Stay Safe in Norway
Norway has a relatively low violent crime rate. Car break-ins and bicycle theft are the most common crimes that visitors may encounter. Pickpockets are also a growing issue in metropolitan areas throughout the summer, although not to the extent that they are in bigger European cities. It is always a good idea to take care of your possessions, which includes never leaving expensive items visible in your vehicle and securely securing your bike.
Single ladies should encounter little trouble, but common sense is recommended after midnight.
Norway is one of the least corrupt nations in the world. Police and other officials cannot be bribed; thus, travelers are strongly urged to avoid any kind of bribery.
Norway has a single police force (“politi”). In areas like as crime, national security, serious accidents, missing people, traffic control, passports, and immigration control, the police force is the government’s authority. Most cities also employ municipal parking attendants, although their power is limited to fining and removing cars.
Electric cars are widely used in Norway, especially in cities. These vehicles are very quiet, and pedestrians should cross highways and streets with their eyes rather than their ears.
Nature contains the most unexpected hazards to tourists. Every year, a large number of visitors are injured or murdered in the mountains or on the seas, generally as a result of warnings that go unheeded. Do not, for example, approach a glacier front, large waves on the shore, or a large waterfall unless you know what you’re doing, and do not go on glaciers without appropriate training and equipment.
Norway is home to a small number of hazardous wild species. The majority of wild animal-related fatalities and injuries are caused by car collisions with either the big moose or the smaller red deer. It’s also worth noting that sheep, goats, cows, and reindeer may be observed wandering or resting on the road in certain rural areas.
Svalbard has its own set of regulations and safeguards, and you should never go outside of Longyearbyen without someone in your group carrying a firearm. Polar bears in Svalbard are a real and very deadly menace to the unprepared, with reports of death and/or injury occurring nearly every year. There are more polar bears than people here. Svalbard is a fragile, dry northern tundra, with vast areas almost unexplored by mankind. The current suggestion is that non-local tourists only engage in scheduled tours. Breaking the law, disturbing animals, or being irresponsible may result in a fine and/or expulsion from the archipelago. That being said, if you arrive prepared and use common sense, your visit will be one of the most memorable you’ve ever had. Svalbard’s environment, landscape, and history are absolutely stunning.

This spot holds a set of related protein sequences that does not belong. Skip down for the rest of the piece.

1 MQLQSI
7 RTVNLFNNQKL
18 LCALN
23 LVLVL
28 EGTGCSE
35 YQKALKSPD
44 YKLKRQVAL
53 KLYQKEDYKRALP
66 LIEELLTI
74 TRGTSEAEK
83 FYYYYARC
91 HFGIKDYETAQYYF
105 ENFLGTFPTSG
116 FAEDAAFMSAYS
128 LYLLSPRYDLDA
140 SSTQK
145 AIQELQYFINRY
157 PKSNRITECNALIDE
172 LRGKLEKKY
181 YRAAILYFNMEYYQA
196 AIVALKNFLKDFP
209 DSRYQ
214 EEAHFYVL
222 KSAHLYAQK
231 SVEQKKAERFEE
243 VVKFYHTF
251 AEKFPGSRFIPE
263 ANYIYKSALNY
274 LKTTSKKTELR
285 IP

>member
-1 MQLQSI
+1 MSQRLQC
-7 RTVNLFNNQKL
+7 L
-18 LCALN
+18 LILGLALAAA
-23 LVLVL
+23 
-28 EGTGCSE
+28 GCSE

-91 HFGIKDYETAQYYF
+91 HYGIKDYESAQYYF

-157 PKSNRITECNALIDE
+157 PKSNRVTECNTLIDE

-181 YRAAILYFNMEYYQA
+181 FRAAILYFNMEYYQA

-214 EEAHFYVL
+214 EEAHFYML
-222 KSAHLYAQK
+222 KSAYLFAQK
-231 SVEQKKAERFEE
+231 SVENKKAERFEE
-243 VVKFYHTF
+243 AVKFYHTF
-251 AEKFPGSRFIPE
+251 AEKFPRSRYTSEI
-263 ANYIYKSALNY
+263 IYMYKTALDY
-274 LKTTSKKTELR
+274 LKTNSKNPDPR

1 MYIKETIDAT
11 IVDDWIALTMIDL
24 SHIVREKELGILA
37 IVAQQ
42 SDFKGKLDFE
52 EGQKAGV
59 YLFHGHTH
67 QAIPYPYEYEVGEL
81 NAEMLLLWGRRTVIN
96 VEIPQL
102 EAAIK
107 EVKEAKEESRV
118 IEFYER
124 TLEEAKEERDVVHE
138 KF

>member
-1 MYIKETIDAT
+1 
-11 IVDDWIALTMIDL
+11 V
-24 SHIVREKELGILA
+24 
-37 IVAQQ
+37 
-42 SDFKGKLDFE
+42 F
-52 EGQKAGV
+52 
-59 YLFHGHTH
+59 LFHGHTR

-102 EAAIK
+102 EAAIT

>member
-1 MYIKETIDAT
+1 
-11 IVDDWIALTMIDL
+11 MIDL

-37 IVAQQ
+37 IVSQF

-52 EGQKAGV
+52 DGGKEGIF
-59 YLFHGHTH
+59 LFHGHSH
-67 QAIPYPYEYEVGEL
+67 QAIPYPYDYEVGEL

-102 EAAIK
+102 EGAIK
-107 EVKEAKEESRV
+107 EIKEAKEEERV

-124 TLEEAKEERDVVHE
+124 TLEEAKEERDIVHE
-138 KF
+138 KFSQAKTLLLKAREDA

In terms of other wild creatures in mainland Norway, there have only been a few very uncommon encounters with brown bear and wolf in the wild. In mainland Norway, there are no polar bears, much alone polar bears roaming the streets, contrary to common assumption elsewhere. The Scandinavian brown bear is a gentle species that will usually flee from people. In any event, visitors are unlikely to get a sight of one of Norway’s about 50 surviving brown bears. Humans are not threatened by Norwegian wolves. In general, there is no need to be concerned about hazardous interactions with wild animals in Norway.
When hiking or skiing, be prepared for a rapid change in weather, which may occur fast in Norway. If you’re uncertain about the weather, ask a local or take a guided tour. In the Norwegian wilderness, you are supposed to handle on your own, therefore you will not see fences or warning signs even in the most hazardous areas. Remember that avalanches are frequent. When skiing, remain on designated slopes unless you know precisely what you’re doing. Believe twice if you think you know what you’re doing. In the first three months of 2011, 12 persons were killed in avalanches in Norway.
The vast coastline of Norway is an experience for tourists, but it is also a dangerous region. Massive waves that gather up strength across the Atlantic slam against slick rocks and slabs around the outer shore. Every year, visitors are seriously injured, and in some cases killed, as they attempt to surf the large waves along the beaches. Many visitors leave the protected waters and go out into the open sea in tiny boats; every year, tourists are rescued at sea, and some even drown.
Glaciers are one of the most hazardous locations in Norway for tourists. Never underestimate the glacier’s strength. Keep an eye out for warning indicators. Never approach the glacier’s front. A glacier is not a solid piece of ice; it is continuously moving and large pieces break off on a regular basis.
Enter a glacier only with appropriate equipment and a competent local guide. Sunrays are reflected by the white snow, therefore apply sunscreen to protect your skin. Bring warm clothing for glacier excursions.